Tag Archives: Surrealism

A Watcher’s Skin

 

Dayna-Riemland-Watcher
Watcher, hand embroidery on cotton bed sheet, 34″ x 40″ 2016-2017

Fiber artist Dayna Riemland is haunted by the ghosts of a past that is not her own. Born  into an exiled ethnic community in Canada, she internalized from an early age the sense of dislocation and loss experienced by her grandparents.

They were Russian Mennonites,  a persecuted ethnic German religious sect related to the Dutch-German Anabaptists. The group left West Prussia around 1789 and  settled in what is now Ukraine. They thrived in their adopted country, but history overtook them, and after experiencing escalating persecution as the Communist party gained ascendance, they were finally ejected during Stalin’s regime. Fleeing families scattered to regions throughout the world:  Germany, Mexico, Bolivia, Belize, and Canada, to name a few, but would never re-unite as a community.

In A Watcher’s Skin, now on view at River House Arts Gallery through November 11, 2017, Riemland, a young artist who has no direct memory of the dislocation and trauma of exile, vicariously re-experiences it as a dream-like story that is both seductive and disquieting. Her sense of her family’s loss of home represents a kind of solastalgia, a term that describes longing for a lost time or place one has never experienced directly and that may not even exist.

Dayna-Riemland-my-seeing-skin
My Seeing Skin, hand embroidery on gloves, 11″ x 14″ 2017

The seven artworks that Riemland has created for this exhibit are modest in size and make good use of the crafts of embroidery and needlepoint she learned from her grandmother in childhood. She explores how tradition and its associated formalities and motifs “can be combined with ghosts of a collective history that has become pre-occupied with the past.” She takes fabric remnants– vintage handkerchiefs, gloves, bed sheets and pillowcases (many taken from the household of her grandmother) and labors over their surface to create images that are resonant and uncanny. Riemland’s visual vocabulary, especially  her repeated use of the unblinking eye in My Seeing Skin and in Watcher, is reminiscent in mood to the nightmarish but captivating imagery from Pan’s Labyrinth, a film by Guillermo Del Toro.  Perhaps not coincidentally, that narrative also tells the story of a child navigating an imagined world at the periphery of adult reality. Riemland likewise seems both disoriented and enchanted by her exiled grandparents’ stories of a lost and distant time and place.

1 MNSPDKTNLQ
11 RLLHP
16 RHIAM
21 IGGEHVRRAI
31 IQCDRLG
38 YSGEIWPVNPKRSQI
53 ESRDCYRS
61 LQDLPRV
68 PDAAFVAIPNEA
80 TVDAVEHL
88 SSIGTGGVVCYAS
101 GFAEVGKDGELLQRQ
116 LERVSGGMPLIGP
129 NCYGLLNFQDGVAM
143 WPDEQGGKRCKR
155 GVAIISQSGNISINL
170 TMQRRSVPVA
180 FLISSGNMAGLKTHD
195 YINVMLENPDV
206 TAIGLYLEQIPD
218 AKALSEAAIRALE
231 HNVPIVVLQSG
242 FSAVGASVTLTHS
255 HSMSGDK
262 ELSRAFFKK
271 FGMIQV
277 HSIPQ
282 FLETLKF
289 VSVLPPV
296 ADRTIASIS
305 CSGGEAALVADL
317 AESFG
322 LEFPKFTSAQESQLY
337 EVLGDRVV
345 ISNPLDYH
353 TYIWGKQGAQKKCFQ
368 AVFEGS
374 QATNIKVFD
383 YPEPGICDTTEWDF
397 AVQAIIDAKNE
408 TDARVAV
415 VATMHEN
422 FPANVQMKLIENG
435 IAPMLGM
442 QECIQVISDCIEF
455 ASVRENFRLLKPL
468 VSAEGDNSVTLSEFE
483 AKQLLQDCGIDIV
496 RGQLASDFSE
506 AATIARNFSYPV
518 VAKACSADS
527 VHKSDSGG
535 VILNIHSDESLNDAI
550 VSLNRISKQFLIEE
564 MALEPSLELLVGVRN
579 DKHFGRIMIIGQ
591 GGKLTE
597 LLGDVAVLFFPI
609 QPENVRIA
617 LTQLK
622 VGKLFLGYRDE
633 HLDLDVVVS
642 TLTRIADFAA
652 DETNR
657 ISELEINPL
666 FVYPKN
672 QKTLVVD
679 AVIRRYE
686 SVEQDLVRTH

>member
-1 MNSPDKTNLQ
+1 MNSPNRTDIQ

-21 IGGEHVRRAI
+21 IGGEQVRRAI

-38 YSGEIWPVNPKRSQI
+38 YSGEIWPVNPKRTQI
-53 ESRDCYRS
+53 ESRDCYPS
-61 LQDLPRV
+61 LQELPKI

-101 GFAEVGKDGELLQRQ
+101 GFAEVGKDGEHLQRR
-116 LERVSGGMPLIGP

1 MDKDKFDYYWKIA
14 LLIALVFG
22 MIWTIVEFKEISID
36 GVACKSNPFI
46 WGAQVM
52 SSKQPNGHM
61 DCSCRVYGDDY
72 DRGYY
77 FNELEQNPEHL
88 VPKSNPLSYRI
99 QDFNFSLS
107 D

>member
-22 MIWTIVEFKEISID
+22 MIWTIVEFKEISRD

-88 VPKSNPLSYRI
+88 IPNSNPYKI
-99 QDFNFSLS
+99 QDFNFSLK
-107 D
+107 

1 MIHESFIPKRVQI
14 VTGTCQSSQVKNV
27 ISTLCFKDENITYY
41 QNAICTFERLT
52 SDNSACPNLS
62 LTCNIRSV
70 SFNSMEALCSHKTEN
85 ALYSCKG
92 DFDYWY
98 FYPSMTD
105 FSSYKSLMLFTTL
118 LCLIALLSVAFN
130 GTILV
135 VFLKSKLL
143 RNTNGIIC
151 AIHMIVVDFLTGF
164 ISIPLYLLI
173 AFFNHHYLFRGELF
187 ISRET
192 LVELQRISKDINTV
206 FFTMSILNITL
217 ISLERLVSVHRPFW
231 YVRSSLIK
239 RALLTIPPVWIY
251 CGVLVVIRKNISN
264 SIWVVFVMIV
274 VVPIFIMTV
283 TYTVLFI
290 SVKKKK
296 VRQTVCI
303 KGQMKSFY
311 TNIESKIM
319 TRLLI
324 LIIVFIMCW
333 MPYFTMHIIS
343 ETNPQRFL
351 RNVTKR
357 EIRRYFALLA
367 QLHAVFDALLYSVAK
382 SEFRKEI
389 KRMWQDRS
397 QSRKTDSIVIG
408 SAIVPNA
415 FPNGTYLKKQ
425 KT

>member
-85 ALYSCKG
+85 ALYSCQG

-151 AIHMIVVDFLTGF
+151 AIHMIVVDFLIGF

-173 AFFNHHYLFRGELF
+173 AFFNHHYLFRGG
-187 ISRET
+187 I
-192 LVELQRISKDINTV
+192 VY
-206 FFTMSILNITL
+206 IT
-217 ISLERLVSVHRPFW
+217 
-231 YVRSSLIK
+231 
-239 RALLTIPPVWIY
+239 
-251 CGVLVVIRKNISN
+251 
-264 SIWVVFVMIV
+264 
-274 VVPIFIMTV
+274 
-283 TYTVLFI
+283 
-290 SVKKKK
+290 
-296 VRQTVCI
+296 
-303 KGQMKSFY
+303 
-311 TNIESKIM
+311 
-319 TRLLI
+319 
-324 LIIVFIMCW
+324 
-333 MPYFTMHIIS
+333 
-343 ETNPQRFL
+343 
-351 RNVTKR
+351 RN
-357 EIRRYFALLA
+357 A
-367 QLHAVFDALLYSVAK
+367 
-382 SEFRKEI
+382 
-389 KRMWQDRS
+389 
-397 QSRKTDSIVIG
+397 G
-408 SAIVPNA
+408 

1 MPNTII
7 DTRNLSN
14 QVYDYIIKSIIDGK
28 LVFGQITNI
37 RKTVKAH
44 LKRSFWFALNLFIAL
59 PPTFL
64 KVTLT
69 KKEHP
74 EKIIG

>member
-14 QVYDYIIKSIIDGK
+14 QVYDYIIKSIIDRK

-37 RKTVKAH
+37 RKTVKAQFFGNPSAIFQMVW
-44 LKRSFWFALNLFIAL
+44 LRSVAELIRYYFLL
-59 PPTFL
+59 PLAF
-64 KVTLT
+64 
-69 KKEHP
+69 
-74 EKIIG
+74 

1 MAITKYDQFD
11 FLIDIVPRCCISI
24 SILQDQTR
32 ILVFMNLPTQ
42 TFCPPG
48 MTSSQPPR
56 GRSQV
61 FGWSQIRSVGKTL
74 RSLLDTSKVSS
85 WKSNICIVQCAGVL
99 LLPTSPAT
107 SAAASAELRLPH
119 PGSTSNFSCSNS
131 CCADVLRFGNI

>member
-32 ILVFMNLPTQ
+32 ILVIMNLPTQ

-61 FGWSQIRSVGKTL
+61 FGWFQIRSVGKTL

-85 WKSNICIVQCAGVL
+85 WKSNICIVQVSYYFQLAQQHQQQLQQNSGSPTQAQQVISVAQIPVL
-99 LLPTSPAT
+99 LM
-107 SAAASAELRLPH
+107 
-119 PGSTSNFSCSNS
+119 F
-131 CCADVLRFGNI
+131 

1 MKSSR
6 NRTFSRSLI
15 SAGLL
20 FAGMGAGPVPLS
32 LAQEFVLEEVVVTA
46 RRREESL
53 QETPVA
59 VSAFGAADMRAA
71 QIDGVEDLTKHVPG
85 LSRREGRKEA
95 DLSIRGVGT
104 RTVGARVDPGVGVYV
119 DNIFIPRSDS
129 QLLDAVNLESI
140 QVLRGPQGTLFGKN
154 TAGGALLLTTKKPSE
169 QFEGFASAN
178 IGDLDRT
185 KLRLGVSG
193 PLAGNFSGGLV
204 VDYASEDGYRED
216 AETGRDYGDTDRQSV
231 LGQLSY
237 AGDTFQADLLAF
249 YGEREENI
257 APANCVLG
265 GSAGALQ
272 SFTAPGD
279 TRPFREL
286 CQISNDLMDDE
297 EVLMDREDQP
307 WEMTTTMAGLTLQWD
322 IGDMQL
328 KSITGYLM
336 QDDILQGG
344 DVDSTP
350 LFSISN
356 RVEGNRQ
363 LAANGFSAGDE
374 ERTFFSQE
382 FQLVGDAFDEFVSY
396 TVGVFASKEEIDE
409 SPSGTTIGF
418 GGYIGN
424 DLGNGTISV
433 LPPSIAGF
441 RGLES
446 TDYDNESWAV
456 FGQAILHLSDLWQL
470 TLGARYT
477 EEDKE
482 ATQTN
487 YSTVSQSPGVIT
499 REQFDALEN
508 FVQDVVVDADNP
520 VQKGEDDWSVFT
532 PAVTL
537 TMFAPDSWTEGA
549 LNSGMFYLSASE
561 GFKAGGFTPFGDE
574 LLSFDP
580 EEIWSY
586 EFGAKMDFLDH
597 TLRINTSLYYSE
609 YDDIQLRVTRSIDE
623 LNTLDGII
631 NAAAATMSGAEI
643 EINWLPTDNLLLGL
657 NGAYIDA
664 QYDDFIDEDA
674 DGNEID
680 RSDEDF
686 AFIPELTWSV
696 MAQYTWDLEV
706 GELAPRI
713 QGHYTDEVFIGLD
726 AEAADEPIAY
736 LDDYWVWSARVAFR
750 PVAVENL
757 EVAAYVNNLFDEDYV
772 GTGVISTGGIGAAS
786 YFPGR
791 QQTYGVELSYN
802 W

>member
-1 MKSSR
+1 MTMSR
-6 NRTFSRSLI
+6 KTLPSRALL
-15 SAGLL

Dayna-Riemland-an-inverse-tradition
An Inverse Tradition, hand embroidery on cotton pillow case, 14″ x 18″, 2017

Riemland describes the process of  embroidering as an “act that creates a devotional surface.” She begins her compositions with traditional floral and decorative motifs and moves to more fantastic imagery in the center. In Watcher, the largest piece in the show  and one which took her almost a year to complete, she begins with a frame of traditional roses and then moves inward to a many-eyed presence that seems to beckon us forward.

In An Inverse Tradition, Riemland inverts a female figure in ethnic costume, literally turning it on its head to make the familiar strange. The upside-down figure might be a visual metaphor for Riemland’s intimate yet distant experience of a vanished family history, one which can no longer be touched or experienced directly, but which haunts her and drives her creative process forward.

Dayna Riemland graduated from the  Maine College of Art with an MFA in Studio Art in 2017. She currently lives and works in St. Catharine’s, Ontario, Canada. This is her first solo show.

 

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Susan Aaron Taylor at NCRC Galleries